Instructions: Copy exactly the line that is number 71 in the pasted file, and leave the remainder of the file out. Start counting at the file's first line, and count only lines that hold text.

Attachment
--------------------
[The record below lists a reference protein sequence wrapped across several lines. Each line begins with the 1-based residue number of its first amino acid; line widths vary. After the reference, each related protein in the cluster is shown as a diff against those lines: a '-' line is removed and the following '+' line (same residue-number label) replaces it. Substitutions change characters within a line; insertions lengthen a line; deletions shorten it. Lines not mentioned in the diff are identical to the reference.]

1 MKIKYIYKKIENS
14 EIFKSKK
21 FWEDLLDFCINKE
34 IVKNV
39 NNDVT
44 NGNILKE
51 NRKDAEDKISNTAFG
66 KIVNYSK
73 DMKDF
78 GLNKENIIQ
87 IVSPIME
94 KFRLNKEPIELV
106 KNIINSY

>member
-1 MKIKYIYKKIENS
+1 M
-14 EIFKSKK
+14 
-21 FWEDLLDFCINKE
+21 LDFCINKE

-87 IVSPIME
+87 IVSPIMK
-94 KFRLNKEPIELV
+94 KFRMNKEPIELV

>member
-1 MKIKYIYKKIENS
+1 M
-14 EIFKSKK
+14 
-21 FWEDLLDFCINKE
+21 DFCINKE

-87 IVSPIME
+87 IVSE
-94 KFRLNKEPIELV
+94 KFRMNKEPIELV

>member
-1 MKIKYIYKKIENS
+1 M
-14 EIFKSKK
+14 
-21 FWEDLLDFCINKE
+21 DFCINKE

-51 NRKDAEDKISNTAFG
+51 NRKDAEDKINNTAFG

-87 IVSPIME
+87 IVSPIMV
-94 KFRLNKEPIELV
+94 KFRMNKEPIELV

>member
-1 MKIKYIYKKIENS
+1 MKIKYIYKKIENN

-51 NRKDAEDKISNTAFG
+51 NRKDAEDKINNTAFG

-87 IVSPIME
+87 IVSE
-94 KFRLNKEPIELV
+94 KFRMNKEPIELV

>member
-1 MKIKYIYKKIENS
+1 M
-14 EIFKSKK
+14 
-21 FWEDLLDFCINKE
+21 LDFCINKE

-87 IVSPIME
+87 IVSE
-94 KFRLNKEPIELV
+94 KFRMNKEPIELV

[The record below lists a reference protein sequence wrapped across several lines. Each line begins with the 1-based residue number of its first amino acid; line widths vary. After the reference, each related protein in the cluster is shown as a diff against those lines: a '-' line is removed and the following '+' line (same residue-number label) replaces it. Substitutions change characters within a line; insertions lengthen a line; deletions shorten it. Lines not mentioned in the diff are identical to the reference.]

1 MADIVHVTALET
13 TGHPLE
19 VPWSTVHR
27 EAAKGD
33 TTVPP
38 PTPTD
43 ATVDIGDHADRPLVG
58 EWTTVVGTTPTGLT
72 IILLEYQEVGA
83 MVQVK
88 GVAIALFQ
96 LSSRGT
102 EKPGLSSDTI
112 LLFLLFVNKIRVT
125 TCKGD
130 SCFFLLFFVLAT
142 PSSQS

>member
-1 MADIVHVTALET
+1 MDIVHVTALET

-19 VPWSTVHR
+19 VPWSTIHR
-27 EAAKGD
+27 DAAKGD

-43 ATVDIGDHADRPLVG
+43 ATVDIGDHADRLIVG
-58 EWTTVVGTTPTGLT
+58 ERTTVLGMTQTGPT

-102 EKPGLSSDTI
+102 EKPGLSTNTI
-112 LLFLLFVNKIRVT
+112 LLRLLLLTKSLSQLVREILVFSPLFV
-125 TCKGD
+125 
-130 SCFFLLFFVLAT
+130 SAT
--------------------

1 MADIVHVTALET